A body’s warmth is felt / most consciously as it wanes.

Photo by Kristian Seedorff / Unsplash

by Eric Cline

When we were nineteen or twenty we walked a trail I do

not know the name of and do not care to. At its mouth

there were others, down its throat still some but fewer; by

the time we tripped between its ribs we were the only

people in sight, sound, touch, smell, or taste. Do not

misunderstand me; our bodies were not that which we

perceived, save as omissions

in the grand nothing. We observed the traditions of men

who have loved men before us. A body’s warmth is felt

most consciously as it wanes. To tell the truth you led me

where awe clutched our voices. Ribs are not conducive to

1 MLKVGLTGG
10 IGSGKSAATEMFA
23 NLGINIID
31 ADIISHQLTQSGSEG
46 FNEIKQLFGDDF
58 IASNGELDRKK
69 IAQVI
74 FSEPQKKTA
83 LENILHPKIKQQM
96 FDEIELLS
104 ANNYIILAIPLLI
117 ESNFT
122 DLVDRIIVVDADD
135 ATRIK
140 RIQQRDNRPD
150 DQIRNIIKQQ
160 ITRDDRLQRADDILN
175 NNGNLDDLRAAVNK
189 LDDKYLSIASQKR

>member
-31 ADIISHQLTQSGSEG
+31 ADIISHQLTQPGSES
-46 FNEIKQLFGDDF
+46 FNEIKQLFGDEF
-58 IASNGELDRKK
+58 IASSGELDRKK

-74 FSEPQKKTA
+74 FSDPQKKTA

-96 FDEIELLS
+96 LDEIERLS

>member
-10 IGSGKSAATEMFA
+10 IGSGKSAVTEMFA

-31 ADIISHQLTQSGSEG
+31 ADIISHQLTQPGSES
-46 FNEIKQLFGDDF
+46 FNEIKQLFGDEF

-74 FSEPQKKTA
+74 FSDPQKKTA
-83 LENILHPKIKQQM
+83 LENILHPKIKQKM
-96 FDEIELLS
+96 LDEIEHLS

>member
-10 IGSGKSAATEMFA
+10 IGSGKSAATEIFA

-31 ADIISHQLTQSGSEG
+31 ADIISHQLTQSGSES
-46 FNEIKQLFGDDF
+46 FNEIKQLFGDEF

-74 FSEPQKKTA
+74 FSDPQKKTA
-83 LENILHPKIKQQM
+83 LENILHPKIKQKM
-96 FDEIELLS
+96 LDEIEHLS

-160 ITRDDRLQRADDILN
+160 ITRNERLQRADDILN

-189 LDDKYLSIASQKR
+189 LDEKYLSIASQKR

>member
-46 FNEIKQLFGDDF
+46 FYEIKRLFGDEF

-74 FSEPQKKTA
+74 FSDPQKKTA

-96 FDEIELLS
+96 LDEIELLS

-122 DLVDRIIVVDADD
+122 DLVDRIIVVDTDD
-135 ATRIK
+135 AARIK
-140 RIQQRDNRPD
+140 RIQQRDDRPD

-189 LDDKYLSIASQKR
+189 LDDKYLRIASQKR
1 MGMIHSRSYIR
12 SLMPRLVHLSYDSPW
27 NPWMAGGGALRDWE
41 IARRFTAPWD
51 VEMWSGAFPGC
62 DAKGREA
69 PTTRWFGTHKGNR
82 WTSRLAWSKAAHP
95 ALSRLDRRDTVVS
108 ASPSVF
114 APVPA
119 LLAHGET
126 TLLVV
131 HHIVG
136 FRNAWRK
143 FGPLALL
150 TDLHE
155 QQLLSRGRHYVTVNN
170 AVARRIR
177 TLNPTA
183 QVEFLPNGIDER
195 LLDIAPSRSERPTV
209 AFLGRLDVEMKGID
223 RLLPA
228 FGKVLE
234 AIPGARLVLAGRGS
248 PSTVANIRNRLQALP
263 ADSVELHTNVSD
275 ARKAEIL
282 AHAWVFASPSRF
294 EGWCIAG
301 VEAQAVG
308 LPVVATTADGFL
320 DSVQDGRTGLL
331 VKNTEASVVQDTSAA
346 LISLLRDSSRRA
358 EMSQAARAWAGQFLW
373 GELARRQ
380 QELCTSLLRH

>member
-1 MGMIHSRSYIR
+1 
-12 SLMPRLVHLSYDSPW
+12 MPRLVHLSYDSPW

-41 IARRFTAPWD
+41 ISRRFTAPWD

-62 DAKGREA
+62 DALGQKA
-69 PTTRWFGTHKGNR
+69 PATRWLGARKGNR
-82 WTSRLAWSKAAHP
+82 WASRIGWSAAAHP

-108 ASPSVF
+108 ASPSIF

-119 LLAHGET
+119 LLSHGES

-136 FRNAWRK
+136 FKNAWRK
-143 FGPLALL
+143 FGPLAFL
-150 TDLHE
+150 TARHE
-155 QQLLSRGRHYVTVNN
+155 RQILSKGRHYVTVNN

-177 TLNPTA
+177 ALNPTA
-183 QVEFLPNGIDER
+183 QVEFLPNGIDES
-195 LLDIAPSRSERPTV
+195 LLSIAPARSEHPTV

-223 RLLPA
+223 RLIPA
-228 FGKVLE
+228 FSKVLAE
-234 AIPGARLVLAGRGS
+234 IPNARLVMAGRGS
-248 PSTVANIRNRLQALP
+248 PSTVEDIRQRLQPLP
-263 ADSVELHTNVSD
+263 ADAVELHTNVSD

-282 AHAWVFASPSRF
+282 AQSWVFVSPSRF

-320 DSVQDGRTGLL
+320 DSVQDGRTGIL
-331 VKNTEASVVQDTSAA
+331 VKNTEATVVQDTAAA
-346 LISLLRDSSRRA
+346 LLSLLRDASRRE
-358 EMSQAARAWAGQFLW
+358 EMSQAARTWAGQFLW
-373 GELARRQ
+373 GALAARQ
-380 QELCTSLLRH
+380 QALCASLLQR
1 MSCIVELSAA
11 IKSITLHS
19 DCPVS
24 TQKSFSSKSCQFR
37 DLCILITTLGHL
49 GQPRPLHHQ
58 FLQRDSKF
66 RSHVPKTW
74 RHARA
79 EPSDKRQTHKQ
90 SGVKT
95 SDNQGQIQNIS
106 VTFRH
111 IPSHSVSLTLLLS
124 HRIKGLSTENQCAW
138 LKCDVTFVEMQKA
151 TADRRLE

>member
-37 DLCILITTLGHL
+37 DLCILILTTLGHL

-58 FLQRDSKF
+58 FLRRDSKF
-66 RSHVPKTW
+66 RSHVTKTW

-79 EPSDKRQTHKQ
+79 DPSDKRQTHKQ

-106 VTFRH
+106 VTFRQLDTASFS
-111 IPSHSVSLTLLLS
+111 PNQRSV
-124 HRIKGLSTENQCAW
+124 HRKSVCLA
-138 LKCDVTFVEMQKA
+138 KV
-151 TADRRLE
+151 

being birthed from, but thrum pleasantly regardless.

Atop the bridge, in lieu of return, you showed me how to

go: breeze, drop, shale.

Eric Cline is a poet. His chapbooks include his strange boy eve (Yellow Chair Press, 2016), something farther across the ocean (Throwback Books, 2017), cicada shell: life in a queer body (Tenderness Lit, 2018), and The Temporary (forthcoming from Glass Lyre Press). A more extensive bibliography can be found at https://ericclinepoet.neocities.org/